The Institute of Semiconductor Technology and the Institute of Physical and Theoretical Chemistry, both members of the Laboratory for Emerging Nanometrology (LENA), at Technische Universität Braunschweig are partners in a new European research project entitled ChipScope, which aims to develop a completely new and extremely small optical microscope capable of observing the interior of living cells in real time. A consortium of 7 partners from 5 countries will tackle this issue with very ambitious objectives during a four-year research program.

To demonstrate the usefulness of this new scientific tool, at the end of the project the developed chip-sized microscope will be used to observe in real-time...

Im Focus: Giant Magnetic Fields in the Universe

Astronomers from Bonn and Tautenburg in Thuringia (Germany) used the 100-m radio telescope at Effelsberg to observe several galaxy clusters. At the edges of these large accumulations of dark matter, stellar systems (galaxies), hot gas, and charged particles, they found magnetic fields that are exceptionally ordered over distances of many million light years. This makes them the most extended magnetic fields in the universe known so far.

The results will be published on March 22 in the journal „Astronomy & Astrophysics“.

Galaxy clusters are the largest gravitationally bound structures in the universe. With a typical extent of about 10 million light years, i.e. 100 times the...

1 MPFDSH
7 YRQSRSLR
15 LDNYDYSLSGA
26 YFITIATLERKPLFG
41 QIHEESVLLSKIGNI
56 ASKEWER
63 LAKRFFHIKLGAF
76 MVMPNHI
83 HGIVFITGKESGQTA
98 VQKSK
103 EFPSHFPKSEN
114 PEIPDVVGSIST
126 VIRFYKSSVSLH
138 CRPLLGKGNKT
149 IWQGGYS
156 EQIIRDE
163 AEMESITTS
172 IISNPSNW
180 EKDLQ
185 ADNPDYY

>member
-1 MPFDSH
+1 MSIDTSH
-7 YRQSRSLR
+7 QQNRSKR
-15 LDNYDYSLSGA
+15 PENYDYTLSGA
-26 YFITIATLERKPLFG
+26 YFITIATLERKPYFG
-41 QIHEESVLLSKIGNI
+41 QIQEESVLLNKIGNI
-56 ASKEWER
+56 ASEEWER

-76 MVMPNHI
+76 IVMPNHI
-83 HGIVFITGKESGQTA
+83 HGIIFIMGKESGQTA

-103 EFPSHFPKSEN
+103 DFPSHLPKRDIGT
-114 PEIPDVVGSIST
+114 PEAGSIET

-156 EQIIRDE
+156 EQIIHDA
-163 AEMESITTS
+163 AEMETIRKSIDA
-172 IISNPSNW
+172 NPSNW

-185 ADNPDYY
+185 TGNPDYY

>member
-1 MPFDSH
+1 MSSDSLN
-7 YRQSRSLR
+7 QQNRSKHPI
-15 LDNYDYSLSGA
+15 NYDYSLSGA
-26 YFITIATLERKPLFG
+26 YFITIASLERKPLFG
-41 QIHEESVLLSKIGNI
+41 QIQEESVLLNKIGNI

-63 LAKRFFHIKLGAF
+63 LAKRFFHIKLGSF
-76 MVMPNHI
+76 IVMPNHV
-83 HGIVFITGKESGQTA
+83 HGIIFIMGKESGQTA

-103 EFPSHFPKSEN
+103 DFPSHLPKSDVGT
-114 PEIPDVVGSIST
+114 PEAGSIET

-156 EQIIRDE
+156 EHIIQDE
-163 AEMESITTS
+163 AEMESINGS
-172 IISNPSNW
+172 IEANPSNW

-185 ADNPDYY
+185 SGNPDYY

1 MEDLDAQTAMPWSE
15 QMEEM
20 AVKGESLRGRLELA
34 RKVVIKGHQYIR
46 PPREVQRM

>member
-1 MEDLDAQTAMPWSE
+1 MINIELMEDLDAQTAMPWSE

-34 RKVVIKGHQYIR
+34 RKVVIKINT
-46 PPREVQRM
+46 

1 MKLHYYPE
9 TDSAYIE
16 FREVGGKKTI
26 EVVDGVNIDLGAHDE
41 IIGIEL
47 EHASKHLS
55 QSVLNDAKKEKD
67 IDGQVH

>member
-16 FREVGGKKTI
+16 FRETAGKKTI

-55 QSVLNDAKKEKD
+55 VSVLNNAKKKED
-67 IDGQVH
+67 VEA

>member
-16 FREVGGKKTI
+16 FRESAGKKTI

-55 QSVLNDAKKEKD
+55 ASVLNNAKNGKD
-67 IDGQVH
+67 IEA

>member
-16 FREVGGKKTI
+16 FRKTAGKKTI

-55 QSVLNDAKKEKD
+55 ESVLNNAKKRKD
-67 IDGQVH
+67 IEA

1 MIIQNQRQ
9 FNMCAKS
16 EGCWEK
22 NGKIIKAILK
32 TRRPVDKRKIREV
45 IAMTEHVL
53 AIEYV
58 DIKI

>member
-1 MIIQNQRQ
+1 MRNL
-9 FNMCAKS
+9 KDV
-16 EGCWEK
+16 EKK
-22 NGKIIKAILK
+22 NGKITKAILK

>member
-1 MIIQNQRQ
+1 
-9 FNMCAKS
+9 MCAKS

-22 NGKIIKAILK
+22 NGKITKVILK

Im Focus: Tracing down linear ubiquitination

Researchers at the Goethe University Frankfurt, together with partners from the University of Tübingen in Germany and Queen Mary University as well as Francis Crick Institute from London (UK) have developed a novel technology to decipher the secret ubiquitin code.

Ubiquitin is a small protein that can be linked to other cellular proteins, thereby controlling and modulating their functions. The attachment occurs in many...

Im Focus: Perovskite edges can be tuned for optoelectronic performance

Layered 2D material improves efficiency for solar cells and LEDs

In the eternal search for next generation high-efficiency solar cells and LEDs, scientists at Los Alamos National Laboratory and their partners are creating...

Im Focus: Polymer-coated silicon nanosheets as alternative to graphene: A perfect team for nanoelectronics

Silicon nanosheets are thin, two-dimensional layers with exceptional optoelectronic properties very similar to those of graphene. Albeit, the nanosheets are less stable. Now researchers at the Technical University of Munich (TUM) have, for the first time ever, produced a composite material combining silicon nanosheets and a polymer that is both UV-resistant and easy to process. This brings the scientists a significant step closer to industrial applications like flexible displays and photosensors.

Silicon nanosheets are thin, two-dimensional layers with exceptional optoelectronic properties very similar to those of graphene. Albeit, the nanosheets are...

All Focus news of the innovation-report >>>

Anzeige

Anzeige

Event News

International Land Use Symposium ILUS 2017: Call for Abstracts and Registration open

20.03.2017 | Event News

CONNECT 2017: International congress on connective tissue

14.03.2017 | Event News

ICTM Conference: Turbine Construction between Big Data and Additive Manufacturing

07.03.2017 | Event News

 
Latest News

'On-off switch' brings researchers a step closer to potential HIV vaccine

30.03.2017 | Health and Medicine

Penn studies find promise for innovations in liquid biopsies

30.03.2017 | Health and Medicine

An LED-based device for imaging radiation induced skin damage

30.03.2017 | Medical Engineering

VideoLinks
B2B-VideoLinks
More VideoLinks >>>